Funlive on moving into multifamily

Chinese renters need professionally managed residential, says Funlive’s CEO, Keith Chan

This article is sponsored by Funlive.

China’s burgeoning multifamily residential market has enormous potential, with strong government support and demand from millions of workers who have moved to the nation’s largest cities. But there is no easy money to be made – the sector has already seen its first major bankruptcy. In 2018, Hong Kong-listed China residential developer China SCE launched Funlive, a new residential platform, in order to take a long-term approach to providing homes for Chinese renters. Funlive chief executive Keith Chan talks to PERE’s Mark Cooper about the scope for multifamily in China and the best strategies to exploit the opportunity.

Why is the rental residential market in China attractive?

Keith Chan
Keith Chan

Firstly, multifamily is an established asset class and sector globally, with proven resilient returns – it was the best-performing US real estate sector during the global financial crisis. It is large and mature in the US and Japan, while developing elsewhere in the world.

Secondly, the demand drivers in China are very strong. China’s first-tier and major second-tier cities have a migrant population of around 40 million who are looking for decent accommodation, but might not be able to afford to buy. On the other hand, this demand of looking for quality apartments has not been met, with a general lack of institutionally managed rental apartments in the market.

Thirdly, the rental residential sector in China has not matured as much as the US and Japan markets, and is very fragmented with no large dominant player. Finally, there is strong demand from institutional investors, because they see the sector developing across the world and in many cases have already profited from their US multifamily investments. Also, the sector is well supported by the Chinese government, which for the past few years has been emphasizing that homes are for living in rather than speculating on.

In many ways, multifamily residential today is similar to the growing trend of logistics five to 10 years ago – you could see global fundamental demand coming from the growth of e-commerce, while the market was undersupplied with modern, institutionally managed logistics properties. At the same time, there were no incumbent players that dominated the market, leaving a lot of growing space for quality operators to thrive.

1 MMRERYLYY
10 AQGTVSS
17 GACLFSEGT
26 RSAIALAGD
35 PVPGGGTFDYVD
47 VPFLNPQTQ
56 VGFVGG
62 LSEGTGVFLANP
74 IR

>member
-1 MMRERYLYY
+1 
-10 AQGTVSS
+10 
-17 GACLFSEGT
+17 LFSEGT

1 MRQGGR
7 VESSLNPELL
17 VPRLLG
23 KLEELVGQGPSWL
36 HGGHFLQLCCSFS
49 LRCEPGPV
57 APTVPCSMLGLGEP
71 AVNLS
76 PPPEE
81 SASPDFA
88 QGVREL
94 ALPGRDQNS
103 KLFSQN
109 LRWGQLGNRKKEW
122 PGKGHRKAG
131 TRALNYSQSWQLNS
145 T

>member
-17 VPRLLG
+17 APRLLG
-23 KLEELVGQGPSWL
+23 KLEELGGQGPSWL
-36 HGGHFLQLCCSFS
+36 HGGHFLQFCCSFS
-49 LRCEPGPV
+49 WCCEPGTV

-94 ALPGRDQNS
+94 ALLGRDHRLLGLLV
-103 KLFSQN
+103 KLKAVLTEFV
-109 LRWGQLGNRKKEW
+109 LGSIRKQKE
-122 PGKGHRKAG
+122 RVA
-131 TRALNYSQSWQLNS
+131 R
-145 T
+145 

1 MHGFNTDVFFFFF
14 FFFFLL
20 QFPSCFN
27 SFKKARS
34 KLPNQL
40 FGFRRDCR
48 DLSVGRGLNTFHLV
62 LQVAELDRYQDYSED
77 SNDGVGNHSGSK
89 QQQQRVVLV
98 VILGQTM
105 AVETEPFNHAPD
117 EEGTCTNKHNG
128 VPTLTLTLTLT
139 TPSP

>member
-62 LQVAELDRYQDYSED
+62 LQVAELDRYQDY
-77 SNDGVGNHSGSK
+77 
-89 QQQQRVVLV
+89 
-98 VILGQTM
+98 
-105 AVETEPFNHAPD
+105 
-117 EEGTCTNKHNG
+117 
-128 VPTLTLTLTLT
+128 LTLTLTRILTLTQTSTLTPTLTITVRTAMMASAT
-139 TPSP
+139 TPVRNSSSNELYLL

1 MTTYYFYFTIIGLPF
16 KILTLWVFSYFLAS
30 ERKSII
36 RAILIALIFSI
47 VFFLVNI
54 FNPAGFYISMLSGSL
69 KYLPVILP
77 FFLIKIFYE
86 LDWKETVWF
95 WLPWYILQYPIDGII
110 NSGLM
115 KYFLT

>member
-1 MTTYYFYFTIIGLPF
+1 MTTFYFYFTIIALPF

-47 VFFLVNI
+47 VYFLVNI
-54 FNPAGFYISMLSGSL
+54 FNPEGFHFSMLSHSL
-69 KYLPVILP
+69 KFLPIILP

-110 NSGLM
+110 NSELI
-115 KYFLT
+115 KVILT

For our parent company, China SCE, investing into multifamily residential space is a long-term strategic move. It has been active in residential-for-sale development since 1996, and the business has been extremely profitable due to the weight of urbanization during that period. However, margins have also compressed over time and we expect urbanization to slow in the future after reaching around 70 percent, which means the for-sale residential strategy may not have the growth in the future that it has had in the past. Building Funlive as a long-term platform for multifamily apartments, which we expect to become a key property market sector, is an important part of the evolution of the company.

How are the different models for rental residential investment in China developing?

In China, when people notice there is an opportunity in a particular space, especially in the tech sector, they tend to move and speed up the development of their business very quickly. It is axiomatic that a China business needs to build scale quickly, so it can dominate the sector and force out competitors. It is believed to be OK to make losses in the expansion phase because profits will come once you are dominant, but the winning players normally need to have long-term financing capability with trustworthy management.

Most players in the China rental apartment sector have had a similar mentality, but have been generally constrained by time and capital, as acquiring, developing and operating an asset takes time and requires an enormous amount of capital. To get around this, most of the first movers in the China multifamily residential market expanded their businesses using a master lease model, where they secure a long lease, say 10-15 years, from a building owner and convert it to rental apartments for end-users.

Initially, this model was very profitable and scalable, but asset owners have seen the market develop and so the cost of master-leasing properties has increased significantly since 2017. At the same time, operators have found the capex required to convert a building to residential use to be substantial, so many focused on cutting cost and operating low-end products with less investment. With more competition coming into the market, margins for these operators have contracted significantly – some have rented out apartments at a loss in order to keep building scale, but this is not sustainable.

On the other hand, the usual asset-heavy model, where investors and operators develop, operate and hold rental apartment assets, or acquire existing assets for conversion, is much less adopted by the existing players due to the huge capital requirements and the need to build up reliable asset management capability. Funlive is a vertically integrated platform which manages assets for ventures invested by China SCE and institutional investors. We also do master-lease projects if profitable.

So far, we have a total portfolio of 20,000 units, but a lot of those are still in the development stage and around 3,200 are operational. Leasing has slowed a bit temporarily since Chinese New Year because of restrictions on taking on new customers due to the coronavirus outbreak, but leasing is expected to resume to a normal or higher level afterwards. In addition, we expect to add 1,000 operational units in Q2 2020 and hit 10,000 within 12 months.